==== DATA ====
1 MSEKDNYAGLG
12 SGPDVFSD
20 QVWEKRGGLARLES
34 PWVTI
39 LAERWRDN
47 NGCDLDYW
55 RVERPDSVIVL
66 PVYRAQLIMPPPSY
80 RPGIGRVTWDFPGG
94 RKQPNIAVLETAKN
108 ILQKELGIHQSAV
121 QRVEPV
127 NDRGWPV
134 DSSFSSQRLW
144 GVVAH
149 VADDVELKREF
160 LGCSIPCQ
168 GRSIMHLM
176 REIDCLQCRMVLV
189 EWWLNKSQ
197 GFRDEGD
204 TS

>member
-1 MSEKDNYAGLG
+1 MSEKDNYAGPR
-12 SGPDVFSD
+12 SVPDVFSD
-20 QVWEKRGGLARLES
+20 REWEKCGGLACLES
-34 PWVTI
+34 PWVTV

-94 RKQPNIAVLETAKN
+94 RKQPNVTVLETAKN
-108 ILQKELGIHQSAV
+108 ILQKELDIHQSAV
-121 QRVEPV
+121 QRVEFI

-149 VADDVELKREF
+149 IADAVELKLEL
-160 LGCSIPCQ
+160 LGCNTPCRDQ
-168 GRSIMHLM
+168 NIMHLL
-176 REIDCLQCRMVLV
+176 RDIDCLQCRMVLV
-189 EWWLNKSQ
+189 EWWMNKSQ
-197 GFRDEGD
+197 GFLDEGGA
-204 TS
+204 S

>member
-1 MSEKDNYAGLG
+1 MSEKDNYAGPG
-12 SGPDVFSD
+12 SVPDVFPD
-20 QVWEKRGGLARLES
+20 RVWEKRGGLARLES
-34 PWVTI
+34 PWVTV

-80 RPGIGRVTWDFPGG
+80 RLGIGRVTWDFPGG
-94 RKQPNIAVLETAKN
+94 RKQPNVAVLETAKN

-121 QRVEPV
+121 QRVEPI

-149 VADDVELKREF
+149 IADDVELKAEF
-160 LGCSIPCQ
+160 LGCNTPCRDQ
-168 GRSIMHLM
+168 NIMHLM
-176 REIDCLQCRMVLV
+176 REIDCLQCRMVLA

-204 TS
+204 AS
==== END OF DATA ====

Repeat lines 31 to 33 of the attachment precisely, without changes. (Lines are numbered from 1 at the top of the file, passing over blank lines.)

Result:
+34 PWVTV

-94 RKQPNIAVLETAKN
+94 RKQPNVTVLETAKN